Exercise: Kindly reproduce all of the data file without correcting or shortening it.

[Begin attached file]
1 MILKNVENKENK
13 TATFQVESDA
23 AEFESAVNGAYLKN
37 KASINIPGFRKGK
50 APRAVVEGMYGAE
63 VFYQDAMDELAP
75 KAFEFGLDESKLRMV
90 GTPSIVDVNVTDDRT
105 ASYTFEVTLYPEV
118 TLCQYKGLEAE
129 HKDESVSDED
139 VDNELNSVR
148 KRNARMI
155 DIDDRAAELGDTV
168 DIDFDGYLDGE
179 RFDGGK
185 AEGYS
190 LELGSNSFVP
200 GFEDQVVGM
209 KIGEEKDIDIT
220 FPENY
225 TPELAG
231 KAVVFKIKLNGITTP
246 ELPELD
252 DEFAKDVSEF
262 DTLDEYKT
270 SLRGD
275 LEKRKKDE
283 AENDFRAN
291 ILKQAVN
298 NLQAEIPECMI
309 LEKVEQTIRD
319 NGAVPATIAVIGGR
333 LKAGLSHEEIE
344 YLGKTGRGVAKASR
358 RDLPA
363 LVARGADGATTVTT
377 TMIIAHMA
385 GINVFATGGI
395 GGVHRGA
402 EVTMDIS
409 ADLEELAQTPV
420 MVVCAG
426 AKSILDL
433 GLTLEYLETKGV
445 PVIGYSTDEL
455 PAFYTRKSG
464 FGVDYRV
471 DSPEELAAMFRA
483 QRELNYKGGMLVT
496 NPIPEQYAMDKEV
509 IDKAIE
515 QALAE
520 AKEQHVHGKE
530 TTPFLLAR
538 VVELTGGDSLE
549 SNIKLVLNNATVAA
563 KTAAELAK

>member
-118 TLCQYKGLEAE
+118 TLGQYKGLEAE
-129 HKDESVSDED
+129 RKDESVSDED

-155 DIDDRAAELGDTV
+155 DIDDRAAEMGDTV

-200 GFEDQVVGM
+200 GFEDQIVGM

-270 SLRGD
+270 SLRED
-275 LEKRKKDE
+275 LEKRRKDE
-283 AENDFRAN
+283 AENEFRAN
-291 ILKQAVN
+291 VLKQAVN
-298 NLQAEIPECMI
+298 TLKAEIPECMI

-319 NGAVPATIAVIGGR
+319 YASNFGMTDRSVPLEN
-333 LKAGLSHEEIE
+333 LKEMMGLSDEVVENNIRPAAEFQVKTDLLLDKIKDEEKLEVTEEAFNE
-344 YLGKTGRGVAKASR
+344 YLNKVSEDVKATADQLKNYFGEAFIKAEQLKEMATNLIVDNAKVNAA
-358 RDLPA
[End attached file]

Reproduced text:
1 MILKNVENKENK
13 TATFQVESDA
23 AEFESAVNGAYLKN
37 KASINIPGFRKGK
50 APRAVVEGMYGAE
63 VFYQDAMDELAP
75 KAFEFGLDESKLRMV
90 GTPSIVDVNVTDDRT
105 ASYTFEVTLYPEV
118 TLCQYKGLEAE
129 HKDESVSDED
139 VDNELNSVR
148 KRNARMI
155 DIDDRAAELGDTV
168 DIDFDGYLDGE
179 RFDGGK
185 AEGYS
190 LELGSNSFVP
200 GFEDQVVGM
209 KIGEEKDIDIT
220 FPENY
225 TPELAG
231 KAVVFKIKLNGITTP
246 ELPELD
252 DEFAKDVSEF
262 DTLDEYKT
270 SLRGD
275 LEKRKKDE
283 AENDFRAN
291 ILKQAVN
298 NLQAEIPECMI
309 LEKVEQTIRD
319 NGAVPATIAVIGGR
333 LKAGLSHEEIE
344 YLGKTGRGVAKASR
358 RDLPA
363 LVARGADGATTVTT
377 TMIIAHMA
385 GINVFATGGI
395 GGVHRGA
402 EVTMDIS
409 ADLEELAQTPV
420 MVVCAG
426 AKSILDL
433 GLTLEYLETKGV
445 PVIGYSTDEL
455 PAFYTRKSG
464 FGVDYRV
471 DSPEELAAMFRA
483 QRELNYKGGMLVT
496 NPIPEQYAMDKEV
509 IDKAIE
515 QALAE
520 AKEQHVHGKE
530 TTPFLLAR
538 VVELTGGDSLE
549 SNIKLVLNNATVAA
563 KTAAELAK

>member
-118 TLCQYKGLEAE
+118 TLGQYKGLEAE
-129 HKDESVSDED
+129 RKDESVSDED

-155 DIDDRAAELGDTV
+155 DIDDRAAEMGDTV

-200 GFEDQVVGM
+200 GFEDQIVGM

-270 SLRGD
+270 SLRED
-275 LEKRKKDE
+275 LEKRRKDE
-283 AENDFRAN
+283 AENEFRAN
-291 ILKQAVN
+291 VLKQAVN
-298 NLQAEIPECMI
+298 TLKAEIPECMI

-319 NGAVPATIAVIGGR
+319 YASNFGMTDRSVPLEN
-333 LKAGLSHEEIE
+333 LKEMMGLSDEVVENNIRPAAEFQVKTDLLLDKIKDEEKLEVTEEAFNE
-344 YLGKTGRGVAKASR
+344 YLNKVSEDVKATADQLKNYFGEAFIKAEQLKEMATNLIVDNAKVNAA
-358 RDLPA